What Cycles To Expect From The Stock Market

The stock market can sometimes seem like a volatile place where you can never know what to expect next. In certain cases this can be true (for example the financial crisis in 2008). However, in general, the stock market has reliable cycles that can help you understand when and where to invest your money.

When you’re investing, it’s important to understand what type of market you’re in and what the overall investment climate is like. Having a firm understanding of this will allow you to protect your money and maximize your total return. Let’s take a look at what some of the most common cycles are that you can expect from the stock market.

Two Types Of Markets

There are really just two types of markets that you can expect from the stock market. A bull market and a bear market.

Bull Market – A bull market is the one you want. This means that the prices of stocks in the stock market are rising. There is no set amount of time that a bull market lasts but it can be anywhere from a few months to even years.

Bear Market Bear markets aren’t quite as fun and are the opposite of bull markets. Overall, prices of stocks are falling which encourages people to sell. When more people are encouraged to sell it drives prices of stocks down even more. This can be a dangerous self-fueling system and can even trigger a recession.

 A good way to remember the difference between the two is that people like to ride bulls. Bull riding has been around forever and similar to a bull rider, investors want to ride the bull market’s rise. On the other hand, nobody has ever wanted to ride a bear.

Other Investment Cycles To Expect

Bull and bear markets are used to describe markets over long periods of time. However, there are also smaller phases that you can watch out for in hopes of predicting what will happen next. These take place during transitional periods (from a bull market to bear market or vice versa).

  1.  Accumulation Phase: Accumulation occurs after the market has bottomed and the innovators and early adopters begin to buy, figuring the worst is over. You can see this on the graph below of the S&P 500. Accumulation phases occurred in late 2002 and early 2009 after significant recessions.
  2. Markup Phase: This occurs when the market has been stable for a while and moves higher in price.
  3. Distribution Phase: Sellers begin to dominate as the stock reaches its peak. Once the majority of investors begin to sell, a downtrend will occur.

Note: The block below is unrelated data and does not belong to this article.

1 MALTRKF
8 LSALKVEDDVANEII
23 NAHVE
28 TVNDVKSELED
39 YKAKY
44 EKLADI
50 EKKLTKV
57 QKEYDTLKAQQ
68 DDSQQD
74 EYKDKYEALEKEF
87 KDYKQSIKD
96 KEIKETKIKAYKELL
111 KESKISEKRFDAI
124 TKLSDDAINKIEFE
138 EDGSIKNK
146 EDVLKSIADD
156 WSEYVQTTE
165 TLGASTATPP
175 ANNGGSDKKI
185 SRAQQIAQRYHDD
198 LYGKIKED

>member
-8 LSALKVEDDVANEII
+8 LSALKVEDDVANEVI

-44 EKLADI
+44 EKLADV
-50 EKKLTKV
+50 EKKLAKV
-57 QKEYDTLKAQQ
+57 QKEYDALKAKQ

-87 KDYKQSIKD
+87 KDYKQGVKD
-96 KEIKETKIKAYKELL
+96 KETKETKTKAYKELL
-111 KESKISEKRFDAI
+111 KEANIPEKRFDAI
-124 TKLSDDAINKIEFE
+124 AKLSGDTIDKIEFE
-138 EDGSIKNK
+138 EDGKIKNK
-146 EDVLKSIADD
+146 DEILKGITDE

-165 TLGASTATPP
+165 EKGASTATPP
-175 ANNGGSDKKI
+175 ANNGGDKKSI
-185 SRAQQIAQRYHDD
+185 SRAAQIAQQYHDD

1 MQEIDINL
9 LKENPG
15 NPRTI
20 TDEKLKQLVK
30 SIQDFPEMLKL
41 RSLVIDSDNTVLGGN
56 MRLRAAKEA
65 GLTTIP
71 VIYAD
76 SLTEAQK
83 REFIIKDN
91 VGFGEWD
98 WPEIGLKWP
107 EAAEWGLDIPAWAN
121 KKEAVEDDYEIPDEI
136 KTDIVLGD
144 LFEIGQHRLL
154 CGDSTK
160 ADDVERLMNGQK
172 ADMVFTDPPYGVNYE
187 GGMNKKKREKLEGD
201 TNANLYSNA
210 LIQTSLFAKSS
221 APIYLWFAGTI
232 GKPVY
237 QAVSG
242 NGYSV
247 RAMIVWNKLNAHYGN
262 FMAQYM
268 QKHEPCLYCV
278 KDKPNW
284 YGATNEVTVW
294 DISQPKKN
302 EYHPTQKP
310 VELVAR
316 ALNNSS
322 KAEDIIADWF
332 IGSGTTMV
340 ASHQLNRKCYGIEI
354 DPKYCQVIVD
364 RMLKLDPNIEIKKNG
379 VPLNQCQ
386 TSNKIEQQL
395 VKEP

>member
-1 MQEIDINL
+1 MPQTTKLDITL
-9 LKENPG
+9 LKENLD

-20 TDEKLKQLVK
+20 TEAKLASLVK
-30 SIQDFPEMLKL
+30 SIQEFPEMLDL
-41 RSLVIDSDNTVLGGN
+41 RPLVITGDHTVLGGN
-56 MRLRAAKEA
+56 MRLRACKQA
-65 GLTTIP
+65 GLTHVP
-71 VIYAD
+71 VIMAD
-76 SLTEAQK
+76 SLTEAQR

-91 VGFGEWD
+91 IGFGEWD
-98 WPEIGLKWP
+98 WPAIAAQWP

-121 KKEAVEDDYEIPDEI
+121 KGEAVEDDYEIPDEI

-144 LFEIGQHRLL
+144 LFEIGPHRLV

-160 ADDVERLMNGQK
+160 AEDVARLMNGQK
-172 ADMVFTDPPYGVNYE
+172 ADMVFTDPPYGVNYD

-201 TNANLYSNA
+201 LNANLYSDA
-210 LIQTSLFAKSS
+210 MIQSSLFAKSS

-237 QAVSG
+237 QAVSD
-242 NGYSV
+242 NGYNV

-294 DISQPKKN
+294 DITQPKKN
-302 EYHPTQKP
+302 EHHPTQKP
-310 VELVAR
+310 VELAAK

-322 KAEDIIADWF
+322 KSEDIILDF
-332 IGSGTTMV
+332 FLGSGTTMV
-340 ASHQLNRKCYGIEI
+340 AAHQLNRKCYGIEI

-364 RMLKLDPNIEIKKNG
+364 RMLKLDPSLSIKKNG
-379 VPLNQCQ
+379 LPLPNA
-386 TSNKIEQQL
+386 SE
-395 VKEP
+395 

4. Downtrend: Downtrend occurs when the stock price is tumbling down. This marks the beginning of a bear market.

The above graph is spread out over a very long time frame so it is easier to see longterm trends of the market. The ideal time to have started investing in the stock market would have been in the early 90s, mid-2000s, or right before 2010. Getting in at these times would have been a perfect example of “buying low”.

Of course, this is easier said than done and hindsight is 20/20. It can be much more difficult to predict where the stock market will head when you’re living in the moment. One of the best ways to try and predict the market is to analyze what’s going on in the economy.

The Economy Drives The Market

At it’s simplest, the stock market just reflects what’s going on in the economy and what’s going on in the economy is driven by consumers. If lots of people are buying products, receiving raises, starting businesses, etc. then it will most likely lead to increased earning reports for companies. If companies are showing an increase in earnings, it will lead to high pricing valuations.

If you want to predict what will happen with the stock market, you’ll need to monitor the economy. This is what Ray Dalio of Bridgewater Associates did and it led to the creation of the 5th most important company in the world.

There are obviously a lot of factors that compose the economy but some simple things you can look for are:

  • Overall do businesses seem to be doing well? Are companies opening new stores or are they shutting them? Have you noticed lots of companies filing for bankruptcy?
  • Pay attention to what your peers are doing (they’re affecting the economy!). Do people seem to be spending more, less, or the same as last year? Do you notice a lot of people buying new houses or cars?
  • What have the government’s most recent policies been and how do you think they will affect businesses?

Of course, this can seem a little bit like you’re trying to predict the future. There is no exact science behind it. The idea is just to think about what is going on in the economy today and how that will have impacted companies in the future.

Remember, the most important part of investing is taking action. You can perform the most detailed and well-researched analysis in the world but if you don’t take action then it’s useless. Make your decision, take action, and stand by it!

We hope that you found this article valuable and have a little better of an understanding when it comes to what cycles you can expect from the stock market. If you’re interested in hearing more articles similar to this, please subscribe below!

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